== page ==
One of my favorite units to teach is poetry. The playing with words, the cleverness of students, and the discovering of new ways to describe a simple object always gives me a thrill. I mean really. How often does one get to use words like hanker after to replace want or quick on the uptake for clever? I love it, but yes, that’s the English teacher in me along with a dozen word games on my iPod Touch.
Today’s post is another freebie to help you with your own poetry units. I’ve pulled a list of poetry generators online along with a few ideas that might help spark a little creativity in you.
Poetry Forms (Fill in the Blank Poetry)
Giggle Poetry’s Fill in the Blank Poems is a simple tool that allows students write the last line to a poem. Probably best for grades 3-5.
Instant Poetry Forms – All language arts teachers should have this site tagged, as it is one of the best resources on the web. Scroll down on the left to preview the poem templates. Students fill in the blanks with their own content and click “Create”. I recommend using this site throughout the year, not just during poetry units. As you read literature, study history, describe nature, or create a holiday gift, students can utilize this site for multiple curriculum units.
Poetry Splatter is a fun interactive fill in the blank poem tool. Choose the type of poem you wish to write, click splatter, and the tool will toss suggested words.
Read Write Think Acrostic Poem is great for younger students.
Read Write Think Diamante Poem gives students a chance to explore diamante poems with this easy fill in the blank tool.
Read Write Think Shape Poems Tool allows the student to choose a theme for the poem (sports, nature, school, or celebrations) to fill in his content.
Write a Song-Poem from PBS is meant for older students. Simply type in lyrics and the interactive will create a melody for the song.
Magnetic Poetry Online Options
Haiku Magnetic Poetry Tool is an easy tool that allows students to drag the magnets into a Haiku format.
iSnoop offers a rather large magnetic poetry area to play.
NetVerse Falling Words Magnetic Poetry never gives you writer’s block as the magnets literally fall from the top of the page. This is also collaborative in real time so multiple students can access it simultaneously and edit the page.
Read Write Think’s Word Mover is a basic magnetic poetry tool except you can add your own words and print. Great for a quick activity with students.
Shadow Poetry offers the ability for students to email their completed poem to the teacher making it easy to grade (students will have to retype the words in the form, however).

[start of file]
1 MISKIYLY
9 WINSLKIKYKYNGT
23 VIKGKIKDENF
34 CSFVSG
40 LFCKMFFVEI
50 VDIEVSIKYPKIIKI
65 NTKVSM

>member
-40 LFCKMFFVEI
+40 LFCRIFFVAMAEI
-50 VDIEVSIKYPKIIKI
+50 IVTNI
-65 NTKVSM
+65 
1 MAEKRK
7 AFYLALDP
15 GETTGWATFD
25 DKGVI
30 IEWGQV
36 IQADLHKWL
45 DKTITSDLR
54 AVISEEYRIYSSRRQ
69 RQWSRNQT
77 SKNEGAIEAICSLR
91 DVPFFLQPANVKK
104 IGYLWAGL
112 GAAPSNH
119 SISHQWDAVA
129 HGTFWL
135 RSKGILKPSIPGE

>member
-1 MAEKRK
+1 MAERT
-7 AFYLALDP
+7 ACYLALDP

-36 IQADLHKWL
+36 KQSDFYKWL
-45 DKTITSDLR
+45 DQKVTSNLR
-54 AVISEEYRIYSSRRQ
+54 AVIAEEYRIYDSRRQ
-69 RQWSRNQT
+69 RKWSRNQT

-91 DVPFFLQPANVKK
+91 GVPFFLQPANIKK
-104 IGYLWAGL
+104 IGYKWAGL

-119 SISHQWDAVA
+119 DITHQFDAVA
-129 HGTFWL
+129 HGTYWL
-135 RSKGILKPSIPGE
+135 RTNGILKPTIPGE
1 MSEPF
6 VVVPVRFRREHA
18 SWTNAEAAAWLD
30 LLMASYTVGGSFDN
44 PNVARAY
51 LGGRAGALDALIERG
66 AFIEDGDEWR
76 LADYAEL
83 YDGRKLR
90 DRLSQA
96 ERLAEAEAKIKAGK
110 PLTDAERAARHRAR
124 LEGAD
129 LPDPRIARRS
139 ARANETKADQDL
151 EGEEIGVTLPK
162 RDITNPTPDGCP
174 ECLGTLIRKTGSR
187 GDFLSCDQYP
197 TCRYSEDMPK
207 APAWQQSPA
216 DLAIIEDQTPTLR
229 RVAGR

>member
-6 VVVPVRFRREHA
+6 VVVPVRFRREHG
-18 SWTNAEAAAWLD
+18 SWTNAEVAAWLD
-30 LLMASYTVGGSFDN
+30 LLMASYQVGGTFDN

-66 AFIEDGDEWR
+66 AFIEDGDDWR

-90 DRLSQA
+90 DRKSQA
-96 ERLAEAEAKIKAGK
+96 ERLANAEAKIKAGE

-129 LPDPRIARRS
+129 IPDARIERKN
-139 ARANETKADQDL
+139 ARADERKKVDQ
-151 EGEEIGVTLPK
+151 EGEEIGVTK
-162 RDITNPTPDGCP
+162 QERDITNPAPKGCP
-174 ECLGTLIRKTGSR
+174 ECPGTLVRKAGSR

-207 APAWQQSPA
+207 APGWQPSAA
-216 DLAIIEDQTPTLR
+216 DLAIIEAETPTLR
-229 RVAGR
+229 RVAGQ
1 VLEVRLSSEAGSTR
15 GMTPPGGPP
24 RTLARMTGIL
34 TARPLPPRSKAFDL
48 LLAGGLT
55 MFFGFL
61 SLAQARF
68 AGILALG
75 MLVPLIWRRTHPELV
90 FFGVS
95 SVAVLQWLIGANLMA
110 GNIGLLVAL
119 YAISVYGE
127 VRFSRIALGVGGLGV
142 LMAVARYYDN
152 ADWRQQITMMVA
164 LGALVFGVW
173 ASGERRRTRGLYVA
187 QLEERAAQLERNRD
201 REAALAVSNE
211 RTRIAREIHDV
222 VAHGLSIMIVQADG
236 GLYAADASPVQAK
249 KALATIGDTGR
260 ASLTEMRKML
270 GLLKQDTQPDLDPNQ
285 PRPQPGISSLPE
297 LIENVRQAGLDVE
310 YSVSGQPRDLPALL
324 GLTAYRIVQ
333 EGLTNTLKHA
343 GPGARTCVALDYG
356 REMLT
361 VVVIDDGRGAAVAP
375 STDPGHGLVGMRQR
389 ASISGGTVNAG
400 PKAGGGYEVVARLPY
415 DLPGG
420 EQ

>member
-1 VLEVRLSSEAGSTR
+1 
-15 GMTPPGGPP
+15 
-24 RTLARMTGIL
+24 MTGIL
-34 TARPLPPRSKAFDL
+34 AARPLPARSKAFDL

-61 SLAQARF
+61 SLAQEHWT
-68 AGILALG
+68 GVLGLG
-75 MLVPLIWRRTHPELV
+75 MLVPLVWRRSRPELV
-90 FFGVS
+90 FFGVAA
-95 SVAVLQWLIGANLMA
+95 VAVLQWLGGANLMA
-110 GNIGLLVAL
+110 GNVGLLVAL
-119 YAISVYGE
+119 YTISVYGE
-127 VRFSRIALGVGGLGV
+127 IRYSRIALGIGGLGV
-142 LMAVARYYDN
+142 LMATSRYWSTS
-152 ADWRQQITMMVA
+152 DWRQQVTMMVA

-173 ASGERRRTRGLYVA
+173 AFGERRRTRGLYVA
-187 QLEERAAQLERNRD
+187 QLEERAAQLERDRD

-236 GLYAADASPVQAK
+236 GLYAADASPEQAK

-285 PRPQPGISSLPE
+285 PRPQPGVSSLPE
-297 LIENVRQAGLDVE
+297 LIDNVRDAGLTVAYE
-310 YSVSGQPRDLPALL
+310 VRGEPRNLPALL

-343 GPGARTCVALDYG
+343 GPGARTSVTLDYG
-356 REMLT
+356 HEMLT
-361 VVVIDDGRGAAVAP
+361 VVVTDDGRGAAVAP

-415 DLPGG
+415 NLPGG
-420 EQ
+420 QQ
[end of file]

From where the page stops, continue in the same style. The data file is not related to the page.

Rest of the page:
Shakespeare Magnetic Poetry – Tis true! Your students can imitate the Bard, himself, with magnetic poetry.
Shocked Poetry is unique as it allows you to choose a theme (love, dogs, coffee, mad scientist) before beginning. Once you begin, you can add in nouns, verbs, adjectives, etc. to help spark your imagination. It’s a great site to use an interactive whiteboard.
Online Poetry Generators
You must know that I do not promote poetry being made for students to turn in for an assignment, but I do like how some of these can get a student’s wheels turning. Goodness, I like to play with them just to see if they can give me a giggle.
Metaphor Poetry Generator is a site to enhance your figurative language unit. It offers three poem generators along with other teacher resources.
Poem Generator is actually a great site to help teach grammar and does take a bit of student effort to use. Choose the sentence structure and the parts of speech to generate the poem.
RoboPoem is simply fun. Students write a few sentences or a paragraph in the text box. Choose the number of syllables you want per line, and the RoboPoem generator does the rest. It even inserts rhymes where needed, but don’t count on the poem making much sense.
Tech Poetry Ideas
PimPamPum’s Phrasr is really a fun tool that pulls images from Flickr to visualize your students’ poems. Simply type in a phrase or short poem and press start.
Self Portrait Poems is a lesson that I did a few years back where students described themselves and then took digital photos representing the poem. It’s an easy project that utilizes digital photography, poetry, and PowerPoint.
Also I found this video on TED that features a poet telling his story using emoticons. What a wonderful video to share with High School Poets.